Horn’s Resiliency

By Jeremy McDonald

jeremymcdonald73@gmail.com

SALEM, Ore.–  Entering her Senior Year at North Salem, the Vikings softball catcher Kaitlyn Horn has learned not to take anything for granted.  Last season, her Junior year, being canceled, taught her how to be resilient and not to take anything for granted when it comes her way.

“With knowing how up in the air things are, I won’t take any moment with my team for granted. Whether that be in summer or with my high school team. This could be my last year to play,” Horn said.  “To make the most of it I’m going to make sure I create my last few memories with the girls and just leave it all out on the field during each game and practice. I’m going to focus on my success and not dwell on my failure.

“I know I can’t achieve perfection but if I strive for it, I’ll achieve excellence and that’s all I will make this year about. My senior year is my last chance to create those moments that I will remember forever and really take in those times. I know it will be a shorter amount of time with different expectations and rules but I will give nothing less than my absolute best to remember that no matter what this year threw at me I was able to get through it with my team and know that I did everything I could to make this year the best that I could.”

Memories are there.  Bonding with her teammates in Medford her sophomore year.  Learning a new position, she’s never played, having never played catcher until her freshman year.  Seeing the program develop into what it was her sophomore year.

In the five years before her sophomore year, the North Salem program won a combined 16 games.  Horn’s sophomore year, the squad won ten games and four of their losses were by one-run and were on the cusp of the 5A playoffs in their first year in the classification.

Horn jogging back to home plate after a mound visit against Central in Scio on May 15, 2019 (Picture By Jeremy McDonald)

“We had gained many players that could play a variety of positions. These players had a true passion for the sport which helped out the team tremendously,” Horn described that season.  “We all worked the hardest we could at each and every practice and were able to become so close outside of softball which brought us together as a unit and we were unstoppable.”

Being versatile has been important for Horn.  Pointing towards her ability to learn different positions quickly and knowing different positions will help your team out if they need you. 

Having caught and playing the infield this past Fall for the Salem Aftershock, but she admits that her freshman year catching was difficult as she gained the arm and leg strength for the position she was playing.

“I felt adjusting to playing catcher wasn’t as difficult as expected. I mean the first year I had a rough time adjusting because I didn’t have the arm or leg strength. Thanks to my wonderful coaches, my family and friends, they had much knowledge on the position and took the time to get hundreds of throw downs and blocking in that eventually all the repetition became muscle memory,” Horn described.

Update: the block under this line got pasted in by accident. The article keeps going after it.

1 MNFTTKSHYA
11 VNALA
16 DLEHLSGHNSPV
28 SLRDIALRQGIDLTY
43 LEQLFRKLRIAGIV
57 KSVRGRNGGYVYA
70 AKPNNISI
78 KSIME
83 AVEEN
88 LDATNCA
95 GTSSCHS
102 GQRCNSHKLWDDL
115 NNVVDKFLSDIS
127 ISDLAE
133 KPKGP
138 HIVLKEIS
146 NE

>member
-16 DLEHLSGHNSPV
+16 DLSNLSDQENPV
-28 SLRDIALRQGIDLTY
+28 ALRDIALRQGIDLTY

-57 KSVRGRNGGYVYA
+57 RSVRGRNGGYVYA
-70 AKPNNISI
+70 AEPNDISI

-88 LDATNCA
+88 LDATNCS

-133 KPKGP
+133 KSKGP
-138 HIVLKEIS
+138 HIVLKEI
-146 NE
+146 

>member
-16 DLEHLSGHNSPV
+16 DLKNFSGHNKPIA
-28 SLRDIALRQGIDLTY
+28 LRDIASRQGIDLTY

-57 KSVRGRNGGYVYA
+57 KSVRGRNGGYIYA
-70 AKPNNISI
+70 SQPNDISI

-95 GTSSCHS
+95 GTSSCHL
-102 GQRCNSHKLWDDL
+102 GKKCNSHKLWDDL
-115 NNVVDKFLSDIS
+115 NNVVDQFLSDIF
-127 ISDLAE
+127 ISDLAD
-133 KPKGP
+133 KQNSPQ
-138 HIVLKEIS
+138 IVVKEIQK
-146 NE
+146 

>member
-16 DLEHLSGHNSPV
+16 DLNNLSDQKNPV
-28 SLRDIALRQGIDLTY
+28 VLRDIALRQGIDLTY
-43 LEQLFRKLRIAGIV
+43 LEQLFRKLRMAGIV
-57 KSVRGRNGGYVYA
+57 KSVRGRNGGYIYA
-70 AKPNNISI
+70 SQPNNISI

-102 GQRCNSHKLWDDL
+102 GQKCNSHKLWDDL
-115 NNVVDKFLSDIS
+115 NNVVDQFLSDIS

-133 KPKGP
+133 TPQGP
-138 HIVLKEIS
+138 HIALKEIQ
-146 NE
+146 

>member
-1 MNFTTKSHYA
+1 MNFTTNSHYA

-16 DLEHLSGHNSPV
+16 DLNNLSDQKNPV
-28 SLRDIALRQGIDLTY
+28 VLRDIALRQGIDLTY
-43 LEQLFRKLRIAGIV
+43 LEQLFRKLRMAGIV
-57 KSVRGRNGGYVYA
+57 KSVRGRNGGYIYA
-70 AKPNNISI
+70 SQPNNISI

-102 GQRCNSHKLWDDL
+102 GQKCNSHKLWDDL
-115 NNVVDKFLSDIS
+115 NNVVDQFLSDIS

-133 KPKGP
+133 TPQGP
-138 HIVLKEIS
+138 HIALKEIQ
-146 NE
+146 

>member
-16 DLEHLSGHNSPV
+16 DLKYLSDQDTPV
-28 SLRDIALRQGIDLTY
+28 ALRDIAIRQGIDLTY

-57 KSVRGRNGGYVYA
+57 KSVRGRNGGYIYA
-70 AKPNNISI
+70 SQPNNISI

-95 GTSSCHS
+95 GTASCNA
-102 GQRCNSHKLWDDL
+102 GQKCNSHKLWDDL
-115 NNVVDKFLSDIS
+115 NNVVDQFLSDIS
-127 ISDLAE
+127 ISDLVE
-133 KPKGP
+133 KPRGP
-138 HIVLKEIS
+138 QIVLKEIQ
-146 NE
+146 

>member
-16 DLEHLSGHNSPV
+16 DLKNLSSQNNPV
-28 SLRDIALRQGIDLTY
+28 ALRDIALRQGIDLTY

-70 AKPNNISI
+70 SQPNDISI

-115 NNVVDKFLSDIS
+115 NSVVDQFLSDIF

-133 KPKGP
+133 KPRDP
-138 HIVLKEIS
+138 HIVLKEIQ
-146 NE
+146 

When the pandemic struck in March, just as teams like North were preparing for their season, Horn admitted that the first week was nice.  But as time went on, she realized how much she had taken for granted.

The heartbreak started as Horn yearned to get back onto the diamond.

The Salem Aftershock, which Horn played on, fielded a team for a few Fall Ball games as pictured here at Wallace Marine Park September 27 against the Aloha Breeze 18A team (Picture By Jeremy McDonald)

“I would do anything to get my high school season back knowing that I won’t be able to play with that team again,” she said.  “My time playing for North was just an honor.”

But as reality sank in for her Junior season, a shining light emerged from it.  The Salem Aftershock 18U squad formed a team late Summer going into the Fall to play in a few tournaments.  Giving not just Horn an opportunity to play, but many of the girls on the squad one more opportunity to get live reps in while having some fun at the same time.

“I had so much fun. Due to missing my high school season it was a great opportunity to make up for not playing with my high school team in the spring,” Horn said.  “I was able to learn little techniques with my fielding and hitting and I feel like I was able to take that time to grow and progress in the little things in softball.

“Getting those reps in were very important because game time just felt natural. It didn’t feel stationary, it was more muscle memory and I was able to trust my ability more.”

The uncertainty of a school-ball season remains.  Horn is staying in the moment, admitting as well that she won’t take any moment with her team for granted.  Whether in a High School situation or a summer situation.

Like many athletes this year, it could be her last year to play and she will take full advantage of it if and hopefully when that day comes.

“To make the most of it I’m going to make sure I create my last few memories with the girls and just leave it all out on the field during each game and practice. I’m going to focus on my success and not dwell on my failure. I know I can’t achieve perfection but if I strive for it, I’ll achieve excellence and that’s all I will make this year about,” said Horn.

“My senior year is my last chance to create those moments that I will remember forever and really take in those times. I know it will be a shorter amount of time with different expectations and rules but I will give nothing less than my absolute best to remember that no matter what this year threw at me I was able to get through it with my team and know that I did everything I could to make this year the best that I could.”

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